After the House Republicans passed the American Health Care Act (AHCA) -- a bill that would eliminate Medicaid reimbursements for essential services provided by Planned Parenthood -- The Washington Post’s new health care reporter, Paige Winfield Cunningham, framed her story around reactions of, and misinformation from, anti-abortion organizations and politicians.

    On May 4, House GOP members voted to strip health care from an estimated 24 million people by 2026, “including 14 million by next year,” CNN reported, as well as eliminate Medicaid reimbursements for Planned Parenthood. In Winfield Cunningham’s first story about the vote and its effect on Planned Parenthood, she framed the conversation around the “victory” the bill represented “for conservatives who have long sought to undercut the country’s largest abortion provider” and pushed anti-choice misinformation behind such claims.

    The only Planned Parenthood representation came in a line summarizing an organization statement as saying “Congress is unfairly singling it out.” In comparison, Winfield Cunningham included quotes from three anti-abortion advocates: Vice President Mike Pence, Susan B. Anthony List president Marjorie Dannenfelser, and House Majority Leader Kevin McCarthy (R-CA). In particular, Winfield Cunningham used statements from McCarthy and Dannenfelser to advance a lopsided narrative heavily favoring the anti-choice talking points that the bill stops “taxpayer funding for abortions” and that community health centers (CHCs) can easily replace Planned Parenthood.

    Planned Parenthood is not government-funded, but instead receives Medicaid reimbursements for providing care to low-income patients -- funds that are already prohibited by the Hyde Amendment from supporting abortion care. Although Winfield Cunningham acknowledged this reality -- and mentioned that losing the reimbursements “would be a heavy blow to the group” -- she undercut the point by writing that “conservatives say no abortion provider should get Medicaid reimbursements, even for health services such as cancer screenings and birth control,” because “money is all fungible.”

    Right-wing media and anti-choice organizations have long relied on the misleading claim that money is fungible to demand Planned Parenthood be defunded. However, as the Guttmacher Institute explained, this logic is deeply flawed: “Fungibility is an inherent possibility when involving the private sector in any government-subsidized activity, and the only way to avoid it would be for government agencies to exclusively provide any and all such services.” Slate’s Amanda Marcotte also previously debunked the fungibility myth in a 2015 article, noting:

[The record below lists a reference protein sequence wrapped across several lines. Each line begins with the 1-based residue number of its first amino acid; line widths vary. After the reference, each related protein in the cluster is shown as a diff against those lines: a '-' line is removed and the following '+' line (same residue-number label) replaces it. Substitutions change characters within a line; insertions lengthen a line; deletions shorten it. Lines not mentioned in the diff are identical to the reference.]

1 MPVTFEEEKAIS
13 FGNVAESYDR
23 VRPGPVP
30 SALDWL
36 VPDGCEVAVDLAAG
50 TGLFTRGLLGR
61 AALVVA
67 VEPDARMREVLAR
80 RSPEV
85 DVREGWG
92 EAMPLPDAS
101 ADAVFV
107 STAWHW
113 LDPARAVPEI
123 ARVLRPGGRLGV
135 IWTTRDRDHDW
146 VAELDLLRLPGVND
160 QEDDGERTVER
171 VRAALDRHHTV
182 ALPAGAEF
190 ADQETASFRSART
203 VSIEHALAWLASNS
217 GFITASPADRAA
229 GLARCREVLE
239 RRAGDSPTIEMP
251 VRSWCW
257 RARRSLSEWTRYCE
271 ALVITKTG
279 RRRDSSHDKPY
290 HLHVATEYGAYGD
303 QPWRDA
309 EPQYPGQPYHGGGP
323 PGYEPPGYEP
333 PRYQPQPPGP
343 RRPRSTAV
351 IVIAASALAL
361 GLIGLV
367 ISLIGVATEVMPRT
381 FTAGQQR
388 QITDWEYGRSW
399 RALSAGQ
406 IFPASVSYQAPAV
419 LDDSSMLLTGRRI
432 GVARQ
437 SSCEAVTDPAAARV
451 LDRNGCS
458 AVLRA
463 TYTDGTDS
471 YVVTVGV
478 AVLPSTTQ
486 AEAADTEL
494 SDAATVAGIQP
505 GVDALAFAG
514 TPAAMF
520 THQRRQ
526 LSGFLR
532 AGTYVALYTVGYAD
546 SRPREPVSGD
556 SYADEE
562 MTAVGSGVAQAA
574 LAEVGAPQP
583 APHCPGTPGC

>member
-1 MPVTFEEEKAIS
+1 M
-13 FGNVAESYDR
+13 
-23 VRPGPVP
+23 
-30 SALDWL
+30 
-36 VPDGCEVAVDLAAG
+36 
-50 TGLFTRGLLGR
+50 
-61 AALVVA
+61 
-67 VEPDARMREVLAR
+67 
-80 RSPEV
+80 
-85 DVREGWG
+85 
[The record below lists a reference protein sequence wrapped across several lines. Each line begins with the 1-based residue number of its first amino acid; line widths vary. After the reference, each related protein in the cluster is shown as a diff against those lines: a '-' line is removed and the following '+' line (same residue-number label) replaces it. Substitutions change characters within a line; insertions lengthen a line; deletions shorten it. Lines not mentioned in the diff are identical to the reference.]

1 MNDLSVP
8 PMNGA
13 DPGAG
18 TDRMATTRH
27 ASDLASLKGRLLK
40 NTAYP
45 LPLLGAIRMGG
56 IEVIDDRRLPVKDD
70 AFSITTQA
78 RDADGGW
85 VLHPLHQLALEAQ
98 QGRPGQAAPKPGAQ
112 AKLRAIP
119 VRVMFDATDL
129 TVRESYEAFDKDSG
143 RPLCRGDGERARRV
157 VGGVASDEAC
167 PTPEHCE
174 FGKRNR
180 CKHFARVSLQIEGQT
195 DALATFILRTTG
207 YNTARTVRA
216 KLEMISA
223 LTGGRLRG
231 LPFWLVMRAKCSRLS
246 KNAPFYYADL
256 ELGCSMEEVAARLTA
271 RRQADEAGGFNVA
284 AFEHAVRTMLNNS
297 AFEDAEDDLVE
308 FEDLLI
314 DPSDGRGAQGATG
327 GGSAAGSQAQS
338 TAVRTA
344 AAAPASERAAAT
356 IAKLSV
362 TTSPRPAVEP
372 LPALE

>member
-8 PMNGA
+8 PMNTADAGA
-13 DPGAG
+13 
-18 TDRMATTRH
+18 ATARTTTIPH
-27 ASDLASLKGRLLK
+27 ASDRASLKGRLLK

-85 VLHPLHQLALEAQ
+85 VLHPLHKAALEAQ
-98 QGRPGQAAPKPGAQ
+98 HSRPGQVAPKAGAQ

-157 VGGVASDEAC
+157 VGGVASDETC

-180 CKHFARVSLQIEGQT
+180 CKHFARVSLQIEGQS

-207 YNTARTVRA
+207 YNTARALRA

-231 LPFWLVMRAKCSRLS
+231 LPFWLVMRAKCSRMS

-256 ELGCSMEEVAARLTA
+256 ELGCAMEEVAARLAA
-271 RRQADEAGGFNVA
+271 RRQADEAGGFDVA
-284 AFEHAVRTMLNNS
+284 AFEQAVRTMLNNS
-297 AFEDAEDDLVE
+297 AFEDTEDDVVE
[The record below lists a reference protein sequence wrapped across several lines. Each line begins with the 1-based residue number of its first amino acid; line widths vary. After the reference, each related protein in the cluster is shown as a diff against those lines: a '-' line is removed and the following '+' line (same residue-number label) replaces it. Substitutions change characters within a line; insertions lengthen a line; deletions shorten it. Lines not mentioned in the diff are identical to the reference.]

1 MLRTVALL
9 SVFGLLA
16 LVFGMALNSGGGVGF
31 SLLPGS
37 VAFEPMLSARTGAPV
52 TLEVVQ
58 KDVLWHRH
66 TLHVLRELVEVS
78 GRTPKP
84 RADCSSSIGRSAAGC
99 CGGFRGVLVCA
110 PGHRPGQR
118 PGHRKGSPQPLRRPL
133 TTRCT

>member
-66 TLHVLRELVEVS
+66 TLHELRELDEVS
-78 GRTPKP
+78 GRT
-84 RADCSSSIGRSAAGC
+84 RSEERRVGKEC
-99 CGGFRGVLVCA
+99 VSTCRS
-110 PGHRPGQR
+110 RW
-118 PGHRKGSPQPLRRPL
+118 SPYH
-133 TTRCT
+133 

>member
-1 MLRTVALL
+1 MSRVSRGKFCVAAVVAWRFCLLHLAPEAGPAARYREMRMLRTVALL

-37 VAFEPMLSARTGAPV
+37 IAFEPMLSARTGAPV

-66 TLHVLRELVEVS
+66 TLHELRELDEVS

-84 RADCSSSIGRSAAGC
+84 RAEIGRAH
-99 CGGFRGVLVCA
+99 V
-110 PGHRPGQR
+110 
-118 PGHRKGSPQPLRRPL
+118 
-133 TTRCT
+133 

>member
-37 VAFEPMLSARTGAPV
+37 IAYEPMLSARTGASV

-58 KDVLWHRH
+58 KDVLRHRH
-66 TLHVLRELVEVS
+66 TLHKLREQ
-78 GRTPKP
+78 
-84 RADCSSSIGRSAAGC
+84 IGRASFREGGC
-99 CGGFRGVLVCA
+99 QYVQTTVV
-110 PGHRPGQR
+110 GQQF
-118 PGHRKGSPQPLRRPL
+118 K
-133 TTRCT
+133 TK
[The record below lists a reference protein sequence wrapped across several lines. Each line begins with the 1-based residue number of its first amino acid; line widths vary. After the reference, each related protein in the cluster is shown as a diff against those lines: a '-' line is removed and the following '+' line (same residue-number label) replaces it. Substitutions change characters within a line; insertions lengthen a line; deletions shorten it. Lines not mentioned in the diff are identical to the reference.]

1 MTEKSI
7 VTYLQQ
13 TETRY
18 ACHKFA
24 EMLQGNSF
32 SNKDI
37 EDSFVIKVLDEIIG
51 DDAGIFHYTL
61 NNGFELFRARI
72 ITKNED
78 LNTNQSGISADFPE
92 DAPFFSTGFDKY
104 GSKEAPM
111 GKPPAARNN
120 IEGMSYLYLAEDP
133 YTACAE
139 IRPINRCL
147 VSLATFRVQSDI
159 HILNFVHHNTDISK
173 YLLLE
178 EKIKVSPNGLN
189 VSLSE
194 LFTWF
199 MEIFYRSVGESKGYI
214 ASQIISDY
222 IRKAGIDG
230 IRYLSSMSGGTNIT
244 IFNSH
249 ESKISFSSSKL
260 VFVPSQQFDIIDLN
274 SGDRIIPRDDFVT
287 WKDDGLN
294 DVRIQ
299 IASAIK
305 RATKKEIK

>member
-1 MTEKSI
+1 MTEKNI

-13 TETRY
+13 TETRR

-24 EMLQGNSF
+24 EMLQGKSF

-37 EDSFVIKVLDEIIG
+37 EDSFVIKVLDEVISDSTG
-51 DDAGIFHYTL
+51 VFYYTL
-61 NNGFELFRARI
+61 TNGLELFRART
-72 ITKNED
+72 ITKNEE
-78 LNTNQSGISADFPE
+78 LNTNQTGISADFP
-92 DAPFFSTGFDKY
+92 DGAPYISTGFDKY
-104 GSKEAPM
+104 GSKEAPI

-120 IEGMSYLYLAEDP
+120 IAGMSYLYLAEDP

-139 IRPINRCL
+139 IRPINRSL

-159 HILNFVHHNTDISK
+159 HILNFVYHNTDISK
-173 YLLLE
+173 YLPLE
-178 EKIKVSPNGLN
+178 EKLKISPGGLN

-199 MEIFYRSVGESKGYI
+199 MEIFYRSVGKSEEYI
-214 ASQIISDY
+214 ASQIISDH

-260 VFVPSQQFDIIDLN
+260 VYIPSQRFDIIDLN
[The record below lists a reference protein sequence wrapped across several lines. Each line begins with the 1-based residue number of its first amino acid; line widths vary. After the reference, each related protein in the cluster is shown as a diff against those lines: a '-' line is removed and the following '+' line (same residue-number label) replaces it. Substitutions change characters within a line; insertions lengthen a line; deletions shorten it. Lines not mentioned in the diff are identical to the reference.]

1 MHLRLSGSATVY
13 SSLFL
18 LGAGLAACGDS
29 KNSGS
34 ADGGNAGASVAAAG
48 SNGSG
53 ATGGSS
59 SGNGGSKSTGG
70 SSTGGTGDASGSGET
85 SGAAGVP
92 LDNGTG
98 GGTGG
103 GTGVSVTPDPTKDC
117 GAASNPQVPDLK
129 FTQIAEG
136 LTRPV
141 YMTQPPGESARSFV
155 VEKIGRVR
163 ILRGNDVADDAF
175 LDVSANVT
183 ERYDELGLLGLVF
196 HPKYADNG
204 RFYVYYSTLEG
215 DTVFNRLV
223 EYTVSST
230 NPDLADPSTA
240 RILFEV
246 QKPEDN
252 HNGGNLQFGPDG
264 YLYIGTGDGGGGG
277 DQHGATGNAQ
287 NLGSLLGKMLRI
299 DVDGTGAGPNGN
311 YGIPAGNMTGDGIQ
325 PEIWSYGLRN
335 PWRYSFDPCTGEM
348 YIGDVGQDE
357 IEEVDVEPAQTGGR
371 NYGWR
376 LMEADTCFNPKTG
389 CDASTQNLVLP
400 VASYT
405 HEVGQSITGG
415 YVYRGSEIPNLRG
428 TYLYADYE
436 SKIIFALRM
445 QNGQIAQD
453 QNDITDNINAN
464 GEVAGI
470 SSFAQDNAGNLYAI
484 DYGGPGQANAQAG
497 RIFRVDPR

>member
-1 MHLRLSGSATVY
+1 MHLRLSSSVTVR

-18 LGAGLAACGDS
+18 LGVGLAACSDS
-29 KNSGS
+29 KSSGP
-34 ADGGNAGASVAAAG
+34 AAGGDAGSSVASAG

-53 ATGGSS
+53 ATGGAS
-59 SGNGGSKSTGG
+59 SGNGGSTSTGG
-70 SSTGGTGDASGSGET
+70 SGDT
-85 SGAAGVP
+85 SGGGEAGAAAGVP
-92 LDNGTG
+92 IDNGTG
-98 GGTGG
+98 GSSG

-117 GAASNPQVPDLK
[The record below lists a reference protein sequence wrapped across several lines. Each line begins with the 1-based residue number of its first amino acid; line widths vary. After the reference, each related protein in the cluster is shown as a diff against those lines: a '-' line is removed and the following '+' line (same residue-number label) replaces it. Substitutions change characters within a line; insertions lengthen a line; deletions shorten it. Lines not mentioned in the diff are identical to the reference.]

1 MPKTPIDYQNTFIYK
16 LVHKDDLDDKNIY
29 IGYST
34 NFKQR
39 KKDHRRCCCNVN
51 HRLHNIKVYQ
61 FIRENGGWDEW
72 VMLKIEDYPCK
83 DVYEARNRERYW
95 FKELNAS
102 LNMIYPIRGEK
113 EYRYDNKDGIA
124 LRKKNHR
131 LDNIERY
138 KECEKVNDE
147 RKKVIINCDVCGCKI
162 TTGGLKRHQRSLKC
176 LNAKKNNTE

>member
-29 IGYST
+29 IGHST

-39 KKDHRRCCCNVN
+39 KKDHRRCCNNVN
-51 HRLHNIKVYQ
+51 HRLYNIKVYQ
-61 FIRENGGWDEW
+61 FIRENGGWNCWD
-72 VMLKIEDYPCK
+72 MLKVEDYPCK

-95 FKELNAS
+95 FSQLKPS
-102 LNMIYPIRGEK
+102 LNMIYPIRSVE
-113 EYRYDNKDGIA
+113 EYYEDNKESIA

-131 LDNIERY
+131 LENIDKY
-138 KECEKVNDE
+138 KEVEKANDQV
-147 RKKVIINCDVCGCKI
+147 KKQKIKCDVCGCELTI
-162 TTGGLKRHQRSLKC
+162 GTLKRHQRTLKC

Republicans who tout the “money is fungible” line want you to imagine that Planned Parenthood draws on one big pot of government money for all its services. But since medical services are billed and funded individually, that's not actually how this works.

    Winfield Cunningham included a comment from Rep. Charlie Crist (D-FL) that AHCA would “gut Planned Parenthood, … affecting women across the country” but again undercut his argument by immediately adding (with a supporting quote from Dannenfelser) that “Republicans contend that community health centers have the capacity to care for Medicaid patients” and that these centers allegedly “provide a broader range of services than Planned Parenthood.”

    Although anti-choice lawmakers and right-wing media say that CHCs can and should replace Planned Parenthood clinics, experts have heavily disputed this claim. For example, Sara Rosenbaum, a professor at the George Washington University’s Milken Institute School of Public Health, wrote:

    I have worked with community health centers for nearly 40 years, and no one believes more strongly than I do in their ability to transform the primary health care landscape in medically underserved low-income communities. But a claim that community health centers readily can absorb the loss of Planned Parenthood clinics amounts to a gross misrepresentation of what even the best community health centers in the country would be able to do were Planned Parenthood to lose over 40 percent of its operating revenues overnight as the result of a ban on federal funding.


    What’s more, federal law requires that community health centers be located in communities where there are few other providers. As a result, the notion that there are plenty of community health centers available in those communities to compensate for the loss of Planned Parenthood clinics simply is untrue.

    Furthermore, while all Planned Parenthood clinics offer preventive and basic care services, other clinics can be classified as “community health clinics” even if they provide more limited care -- making direct comparisons between the overall numbers a misleading measure of actual health care provision capacity.

    Winfield Cunningham appears to be the anchor of the Post’s health care coverage, with the two stories published about Planned Parenthood since the May 4 vote listing her as author or co-author. Planned Parenthood is an essential care provider for millions of Americans -- 60 percent of them low-income patients covered through programs including Medicaid. If Winfield Cunningham is going to be leading the Post’s coverage on health care, she owes readers more than lopsided “both sides” reporting that vastly overrepresents anti-choice misinformation that can -- and already has -- resulted in decreased access to essential health care.

    *Graphic by Dayanita Ramesh and research support provided by Julie Tulbert